A couple of years ago a visit to the ancient Bhairavnath Temple just north of Satara in Maharashtra drew my attention to subject of hero stones. I had previously seen a few examples in various museums, but at Kikali there is an impressive collection of such memorial stones, and as an archaeologist and photographer I felt very much compelled to document them.
This slight obsession with hero stones hasn’t diminished since, to the extent that on my recent travels to India I have actively tried to seek out new sites and document what exists there. This has also brought to light the perilous situation some of these stones exist under. At one location, Kondhale near Pune, I discovered that in the last two years 20% of the standing hero stones have either been pushed over or broken. Such disregard for these fascinating artifacts saddens me greatly, and only amplifies my desire to document what exists today before some of these stones are lost forever.
Having visited the wonderful Mallikarjun Temple at the north-western extent of Loni Bhapkar, I proceeded to the Someshwar Temple in the heart of the village. I already knew there was a set of hero stones here, probably collected from the surrounding fields and placed by the temple for safe keeping. I have to say that whilst they have of course been displaced from their original setting which is a bit of a shame, at least the villagers at some point deemed them important enough to preserve and relocated them to a place that offers some degree of protection.
A Hero Stone (Veergal in Marathi, Veeragallu in Kannada or Naṭukal in Tamil) is essentially a memorial commemorating the honorable death of a hero, usually in battle. Most of these stones were erected between the 3rd century BC and the 18th century AD, and can be found all over India, although the higher concentration of them appears to occur in south India. It is thought that Karnataka alone has over 2,500 examples of these memorial stones with their origins dating back to the Iron Age.
A hero stone was usually divided into three panels, although this was no fixed rule and depending on the event four or five panels can also occur. The carvings appear on one side of the upright stone, in the case of the more typical and simplistic three panel layout, the narrative is as follows :
Upper Panel – The upper panel depicts the subject worshiping a deity, most commonly a Shiva linga, accompanied by an attendant or priest.
Middle Panel – Usually the middle panel depicts the hero flanked by a nymphs (apsaras), sometimes being lifted up to the heavens. Occasionally the hero is seated in a palanquin.
Lower Panel – This panel usually depicts how the hero died, so battle scenes are often shown, but on occasions you do come across something a little different. The nature of the hero’s death sometimes necessitates the need for an additional lower panel to add further clarity to the story of his demise. So a battle scene may be followed by a scene showing the hero lying dead next to cattle, indicating that he was protecting his herd.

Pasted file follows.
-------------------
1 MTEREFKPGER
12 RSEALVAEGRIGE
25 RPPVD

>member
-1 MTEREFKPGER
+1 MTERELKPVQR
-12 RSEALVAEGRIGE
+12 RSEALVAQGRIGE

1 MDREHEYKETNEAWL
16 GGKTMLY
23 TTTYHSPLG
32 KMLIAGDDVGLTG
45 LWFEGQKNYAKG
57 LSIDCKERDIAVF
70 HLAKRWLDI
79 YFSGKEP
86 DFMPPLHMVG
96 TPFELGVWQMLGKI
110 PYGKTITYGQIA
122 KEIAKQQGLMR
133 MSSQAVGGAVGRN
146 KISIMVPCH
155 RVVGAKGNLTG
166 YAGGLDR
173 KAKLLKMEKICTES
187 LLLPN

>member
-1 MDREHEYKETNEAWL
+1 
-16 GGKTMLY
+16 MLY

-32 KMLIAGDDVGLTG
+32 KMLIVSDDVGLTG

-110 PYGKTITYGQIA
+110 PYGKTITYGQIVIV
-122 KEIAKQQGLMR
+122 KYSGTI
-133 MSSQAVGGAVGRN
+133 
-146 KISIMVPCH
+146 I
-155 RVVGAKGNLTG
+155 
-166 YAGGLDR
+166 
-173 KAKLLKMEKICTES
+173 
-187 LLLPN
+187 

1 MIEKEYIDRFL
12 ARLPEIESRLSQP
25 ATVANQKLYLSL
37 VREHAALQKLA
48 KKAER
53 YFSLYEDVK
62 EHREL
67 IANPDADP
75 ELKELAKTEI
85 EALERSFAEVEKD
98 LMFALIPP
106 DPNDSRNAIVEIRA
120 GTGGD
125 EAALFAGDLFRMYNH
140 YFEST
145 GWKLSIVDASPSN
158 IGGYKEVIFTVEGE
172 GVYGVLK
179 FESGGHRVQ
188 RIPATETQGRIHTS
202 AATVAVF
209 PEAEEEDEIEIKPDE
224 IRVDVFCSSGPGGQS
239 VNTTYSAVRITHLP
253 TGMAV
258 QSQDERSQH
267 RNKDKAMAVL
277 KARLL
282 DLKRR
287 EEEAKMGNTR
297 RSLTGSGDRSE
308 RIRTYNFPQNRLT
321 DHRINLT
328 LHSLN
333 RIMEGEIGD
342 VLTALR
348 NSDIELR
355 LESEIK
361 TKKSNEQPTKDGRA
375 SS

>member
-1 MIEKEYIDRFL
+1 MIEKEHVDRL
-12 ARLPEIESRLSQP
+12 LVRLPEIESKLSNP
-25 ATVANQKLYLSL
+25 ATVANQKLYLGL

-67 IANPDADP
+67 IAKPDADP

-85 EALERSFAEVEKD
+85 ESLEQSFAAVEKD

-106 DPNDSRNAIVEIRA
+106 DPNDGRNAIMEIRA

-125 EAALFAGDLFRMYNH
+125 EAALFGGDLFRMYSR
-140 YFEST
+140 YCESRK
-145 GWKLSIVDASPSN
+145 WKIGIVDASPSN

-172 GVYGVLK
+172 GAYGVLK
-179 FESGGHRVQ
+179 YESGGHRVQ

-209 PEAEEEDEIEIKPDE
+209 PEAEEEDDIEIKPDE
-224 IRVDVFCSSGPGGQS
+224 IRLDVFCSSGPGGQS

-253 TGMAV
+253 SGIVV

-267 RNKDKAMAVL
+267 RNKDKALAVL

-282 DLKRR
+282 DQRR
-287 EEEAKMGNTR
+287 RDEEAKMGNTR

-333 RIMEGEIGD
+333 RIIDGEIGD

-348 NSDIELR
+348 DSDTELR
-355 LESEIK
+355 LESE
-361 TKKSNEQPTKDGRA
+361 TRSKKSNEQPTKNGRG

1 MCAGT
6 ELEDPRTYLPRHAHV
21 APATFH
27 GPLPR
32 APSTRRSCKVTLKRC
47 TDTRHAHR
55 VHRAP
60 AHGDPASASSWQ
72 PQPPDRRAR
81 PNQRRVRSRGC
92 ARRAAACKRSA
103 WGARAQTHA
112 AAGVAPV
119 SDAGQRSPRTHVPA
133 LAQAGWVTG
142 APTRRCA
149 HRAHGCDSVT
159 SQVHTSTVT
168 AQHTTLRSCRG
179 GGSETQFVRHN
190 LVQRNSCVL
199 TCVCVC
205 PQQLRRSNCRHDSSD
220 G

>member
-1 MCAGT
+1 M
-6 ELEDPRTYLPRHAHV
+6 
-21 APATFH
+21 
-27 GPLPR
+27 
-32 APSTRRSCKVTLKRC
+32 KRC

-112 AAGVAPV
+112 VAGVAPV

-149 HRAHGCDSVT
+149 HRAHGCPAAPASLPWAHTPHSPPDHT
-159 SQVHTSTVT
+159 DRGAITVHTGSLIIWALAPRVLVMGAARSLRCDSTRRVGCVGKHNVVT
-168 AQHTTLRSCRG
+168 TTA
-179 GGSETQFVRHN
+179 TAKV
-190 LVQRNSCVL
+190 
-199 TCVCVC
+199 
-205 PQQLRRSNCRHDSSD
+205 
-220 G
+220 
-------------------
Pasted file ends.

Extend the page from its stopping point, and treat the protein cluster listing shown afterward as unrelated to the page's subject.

Sculptural embellishments on these hero stones can also give us more detail. Some hero stones have extremely elaborate Kalashas (pot or vessel) above the top panel which gives us an indication of their status in society, perhaps a member of a respected family or in some cases even a warrior with royal connections.
Likewise the form of the hero stone itself can add further colour. Whilst the vast majority of these memorials consist of a single slab carved on just one side, you can also find pairs of panels carved on one side of the stone, possibly indicating the death of relatives. This extends further to examples where the memorial consists of a square column with panels carved on all four sides. Of course we will never know if this implies the deaths of related people, or whether all the warriors died during a single incident, as the vast majority of these stones have no accompanying inscription.
Sometimes the hero stones are accompanied by inscriptions narrating the act of the hero, the details of the battle and the warrior who fought the battle. In Maharashtra the existence of such inscriptions is extremely rare, and I have yet to find any examples at the sites I have thus far visited.
The stones themselves can be found in groups or in isolated settings, although often they are found near irrigation tanks or lakes outside a village. The scholarly tradition maintains that a hero stone was raised on the spot where the hero fell, where his remains were buried, or alternatively in his (or his relatives) native village. However, it is highly likely that many if not most of these stones have been displaced over the centuries as the landscape is reshaped (for farming, construction of new buildings or roads etc), and/or moved to protect them into museums or to local temples as we find here at Loni Bhapkar.
Immediately east of the Someshwar Temple facing the temple entrance are 24 hero stones, representing up to 29 individuals. I have divided them into three distinct groups :
- Group 1 consists of 10 stones, all south-facing.